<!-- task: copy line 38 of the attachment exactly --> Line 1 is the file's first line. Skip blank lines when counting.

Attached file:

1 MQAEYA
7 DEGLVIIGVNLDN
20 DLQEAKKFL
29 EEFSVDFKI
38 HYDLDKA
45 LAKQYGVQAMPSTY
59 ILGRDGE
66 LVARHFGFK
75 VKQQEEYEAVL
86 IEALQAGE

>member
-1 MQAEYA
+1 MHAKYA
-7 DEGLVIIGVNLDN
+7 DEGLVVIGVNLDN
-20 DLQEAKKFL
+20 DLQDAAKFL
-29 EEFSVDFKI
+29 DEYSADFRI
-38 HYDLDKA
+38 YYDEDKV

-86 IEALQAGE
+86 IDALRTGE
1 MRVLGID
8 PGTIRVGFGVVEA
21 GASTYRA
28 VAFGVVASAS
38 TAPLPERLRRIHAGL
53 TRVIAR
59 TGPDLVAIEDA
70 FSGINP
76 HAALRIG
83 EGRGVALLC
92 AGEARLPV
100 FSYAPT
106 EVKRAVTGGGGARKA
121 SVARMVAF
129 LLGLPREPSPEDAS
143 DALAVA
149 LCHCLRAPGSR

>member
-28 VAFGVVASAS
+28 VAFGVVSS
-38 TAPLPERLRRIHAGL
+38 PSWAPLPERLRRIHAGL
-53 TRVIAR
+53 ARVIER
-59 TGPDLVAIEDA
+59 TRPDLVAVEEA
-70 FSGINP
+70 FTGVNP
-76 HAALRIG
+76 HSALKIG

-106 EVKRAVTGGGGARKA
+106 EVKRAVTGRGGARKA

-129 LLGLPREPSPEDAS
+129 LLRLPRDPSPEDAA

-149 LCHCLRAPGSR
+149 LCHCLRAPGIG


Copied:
129 LLGLPREPSPEDAS